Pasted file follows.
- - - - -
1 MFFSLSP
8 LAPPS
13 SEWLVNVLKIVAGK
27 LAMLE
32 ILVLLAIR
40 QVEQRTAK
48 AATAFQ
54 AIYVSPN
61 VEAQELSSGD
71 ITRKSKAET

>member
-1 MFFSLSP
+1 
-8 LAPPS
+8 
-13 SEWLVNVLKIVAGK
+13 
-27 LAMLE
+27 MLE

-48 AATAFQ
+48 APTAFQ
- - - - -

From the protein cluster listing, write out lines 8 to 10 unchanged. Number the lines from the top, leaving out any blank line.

54 AIYVSPN
61 VEAQELSSGD
71 ITRKSKAET